FWIW, in past postings for editors and assistants, I've been very specific about what the work they'll be doing is and what I'm looking for in their e-mailed "application" of sorts, and I still get the same type of responses. More often than not, when I'm in a crunch, I go with the people who have worked with people I know, or whom I know personally. When I've got the time to do interviews, I'll cull down the resumes that don't match what we're looking for, which most of the time is Producers looking to make extra money doing some editing, or Camera Operators/PAs/Grips/Fill in the Blank looking for the same thing. The interview process is always interesting and obviously the best way to guess if they'll fit in with the team.
I've strayed a little off topic, but while I would love to do as you say, and give that feedback, it's generally not possible on a 1-on-1 basis. It's the sort of thing that works well as a seminar/workshop with a local ITVA/Final Cut User Group type meeting, which my city has had in the past, but who's listening is the question ;)
[Skysplitter] "I consider a reel to be either a montage of clips set to music that you've cut, or short scenes cut together in 1 file, or a combination of the 2"
This is what I always struggle with when creating a reel. As someone hiring an editor what does seeing that they can take a bunch of disparate clips and cut them on the beat to some high energy music show you; unless that is what you are looking for? I always thought that would be good for an actors, DP, graphics, etc. reel. But not an editor. Most of my work is long form documentary work. To cut it into little chunks and put it to music would, in my opinion, be horrible editing.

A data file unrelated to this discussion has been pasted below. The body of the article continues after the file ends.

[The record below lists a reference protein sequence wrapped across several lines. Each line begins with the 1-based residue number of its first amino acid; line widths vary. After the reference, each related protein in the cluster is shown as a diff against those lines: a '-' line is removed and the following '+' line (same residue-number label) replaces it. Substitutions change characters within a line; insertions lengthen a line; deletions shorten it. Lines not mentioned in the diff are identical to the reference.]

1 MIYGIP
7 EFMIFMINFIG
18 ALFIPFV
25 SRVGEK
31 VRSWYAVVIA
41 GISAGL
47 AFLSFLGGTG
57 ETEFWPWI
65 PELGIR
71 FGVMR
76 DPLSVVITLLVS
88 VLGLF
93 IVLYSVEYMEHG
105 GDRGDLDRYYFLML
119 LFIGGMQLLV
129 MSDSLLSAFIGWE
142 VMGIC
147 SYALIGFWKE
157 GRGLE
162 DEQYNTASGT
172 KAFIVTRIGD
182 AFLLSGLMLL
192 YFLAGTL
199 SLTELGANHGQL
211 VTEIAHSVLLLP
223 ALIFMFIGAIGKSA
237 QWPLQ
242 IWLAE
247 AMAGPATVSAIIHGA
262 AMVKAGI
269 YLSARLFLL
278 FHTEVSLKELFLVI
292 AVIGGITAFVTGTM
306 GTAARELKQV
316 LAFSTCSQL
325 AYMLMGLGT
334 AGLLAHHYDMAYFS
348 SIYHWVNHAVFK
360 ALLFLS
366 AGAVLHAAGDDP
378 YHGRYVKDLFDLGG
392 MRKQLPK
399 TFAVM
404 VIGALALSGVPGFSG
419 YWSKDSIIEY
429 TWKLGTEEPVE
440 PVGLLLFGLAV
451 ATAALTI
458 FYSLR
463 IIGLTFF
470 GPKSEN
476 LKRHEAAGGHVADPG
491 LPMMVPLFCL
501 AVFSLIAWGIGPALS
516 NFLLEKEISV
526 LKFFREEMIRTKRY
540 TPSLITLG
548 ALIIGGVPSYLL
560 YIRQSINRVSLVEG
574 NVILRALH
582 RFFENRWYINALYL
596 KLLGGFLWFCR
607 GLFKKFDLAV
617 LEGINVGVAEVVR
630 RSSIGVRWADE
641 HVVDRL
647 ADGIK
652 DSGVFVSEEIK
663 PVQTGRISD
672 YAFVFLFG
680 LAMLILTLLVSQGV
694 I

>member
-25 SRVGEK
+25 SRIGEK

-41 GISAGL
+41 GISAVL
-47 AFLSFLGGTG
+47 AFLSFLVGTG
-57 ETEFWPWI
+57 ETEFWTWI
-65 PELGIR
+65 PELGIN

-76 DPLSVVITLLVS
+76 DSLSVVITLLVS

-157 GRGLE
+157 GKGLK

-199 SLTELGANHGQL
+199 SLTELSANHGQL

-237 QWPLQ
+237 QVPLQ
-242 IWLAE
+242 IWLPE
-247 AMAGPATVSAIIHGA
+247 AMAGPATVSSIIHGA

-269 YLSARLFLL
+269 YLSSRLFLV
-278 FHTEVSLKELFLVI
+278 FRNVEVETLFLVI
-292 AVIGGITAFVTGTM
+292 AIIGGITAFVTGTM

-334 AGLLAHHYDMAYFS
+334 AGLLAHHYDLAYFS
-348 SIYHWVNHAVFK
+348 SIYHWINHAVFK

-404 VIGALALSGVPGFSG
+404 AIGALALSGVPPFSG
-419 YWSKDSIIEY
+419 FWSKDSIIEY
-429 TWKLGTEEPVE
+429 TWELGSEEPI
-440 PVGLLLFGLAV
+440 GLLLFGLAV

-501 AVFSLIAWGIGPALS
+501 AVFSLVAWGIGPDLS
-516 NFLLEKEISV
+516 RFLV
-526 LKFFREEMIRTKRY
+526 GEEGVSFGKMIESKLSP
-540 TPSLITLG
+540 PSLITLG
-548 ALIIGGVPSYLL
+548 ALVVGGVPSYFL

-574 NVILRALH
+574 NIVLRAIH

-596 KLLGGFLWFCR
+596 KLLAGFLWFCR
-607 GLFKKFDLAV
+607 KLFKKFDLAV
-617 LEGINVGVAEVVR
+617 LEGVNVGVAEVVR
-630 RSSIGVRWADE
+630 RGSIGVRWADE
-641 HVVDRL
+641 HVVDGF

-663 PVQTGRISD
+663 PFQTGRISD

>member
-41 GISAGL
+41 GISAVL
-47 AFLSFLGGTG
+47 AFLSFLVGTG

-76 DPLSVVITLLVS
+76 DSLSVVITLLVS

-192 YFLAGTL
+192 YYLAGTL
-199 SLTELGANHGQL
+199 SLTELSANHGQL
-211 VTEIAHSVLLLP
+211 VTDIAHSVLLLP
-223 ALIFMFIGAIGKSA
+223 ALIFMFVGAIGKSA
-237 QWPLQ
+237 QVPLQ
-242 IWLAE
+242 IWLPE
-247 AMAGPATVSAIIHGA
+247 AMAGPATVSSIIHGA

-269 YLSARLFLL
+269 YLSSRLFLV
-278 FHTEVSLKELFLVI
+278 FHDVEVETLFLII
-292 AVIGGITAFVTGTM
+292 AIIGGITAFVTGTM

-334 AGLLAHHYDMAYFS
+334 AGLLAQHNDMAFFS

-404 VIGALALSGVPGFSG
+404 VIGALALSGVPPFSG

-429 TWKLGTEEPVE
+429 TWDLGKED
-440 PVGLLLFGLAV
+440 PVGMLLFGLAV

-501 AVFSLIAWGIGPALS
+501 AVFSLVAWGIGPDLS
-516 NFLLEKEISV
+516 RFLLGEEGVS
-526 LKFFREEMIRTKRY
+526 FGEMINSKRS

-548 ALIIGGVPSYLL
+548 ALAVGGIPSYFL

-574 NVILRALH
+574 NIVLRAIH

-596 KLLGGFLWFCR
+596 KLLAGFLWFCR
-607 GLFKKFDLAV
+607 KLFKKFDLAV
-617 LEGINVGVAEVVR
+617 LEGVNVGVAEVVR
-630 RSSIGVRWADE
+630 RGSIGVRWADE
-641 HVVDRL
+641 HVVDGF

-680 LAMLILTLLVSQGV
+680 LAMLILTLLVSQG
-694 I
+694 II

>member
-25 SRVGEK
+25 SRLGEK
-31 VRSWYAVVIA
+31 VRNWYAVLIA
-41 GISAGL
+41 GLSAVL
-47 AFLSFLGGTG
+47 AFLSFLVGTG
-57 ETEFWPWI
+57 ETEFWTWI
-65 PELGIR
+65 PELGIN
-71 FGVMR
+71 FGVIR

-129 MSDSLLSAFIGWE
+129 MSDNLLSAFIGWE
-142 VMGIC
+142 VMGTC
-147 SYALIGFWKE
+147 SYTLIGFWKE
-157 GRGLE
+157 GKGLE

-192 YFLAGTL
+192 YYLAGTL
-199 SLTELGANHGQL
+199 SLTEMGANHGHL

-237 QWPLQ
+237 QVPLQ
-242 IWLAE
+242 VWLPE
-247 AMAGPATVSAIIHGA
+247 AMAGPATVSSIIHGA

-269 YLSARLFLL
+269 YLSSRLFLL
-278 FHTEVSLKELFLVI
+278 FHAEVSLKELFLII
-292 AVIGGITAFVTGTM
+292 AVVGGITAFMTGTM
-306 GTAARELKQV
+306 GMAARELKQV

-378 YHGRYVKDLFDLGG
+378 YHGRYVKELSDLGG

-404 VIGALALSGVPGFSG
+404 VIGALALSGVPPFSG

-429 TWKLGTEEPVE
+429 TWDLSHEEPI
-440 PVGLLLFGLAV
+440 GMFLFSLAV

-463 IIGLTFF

"This is what I always struggle with when creating a reel. As someone hiring an editor what does seeing that they can take a bunch of disparate clips and cut them on the beat to some high energy music show you; unless that is what you are looking for? I always thought that would be good for an actors, DP, graphics, etc. reel. But not an editor."
FYI- My response is in regards to editor's reels, not assistant editor's.
I'm not advocating that the montage needs to be cut to the beat, or that the music needs to be high energy, etc. My reel is cut to a low key piece of music, albeit one that does have a good percussion track. What I look for in the music montage is 1- can they cut on the beat if they want to (you'd be surprised the amount of people cannot) and when do they choose to not cut on the beat, 2- the pacing, and 3- are they doing anything interesting with the montage (is there visual progression or patterns, some sort of color cohesion, etc). If there are effects in there, how well are they being used, are they cheesetastic, etc etc. I think the good reels I've seen sew together a few sequences, keep the flow, and make it work. I've also seen great reels where it is just disparate clips, it all depends on the person behind the keyboard.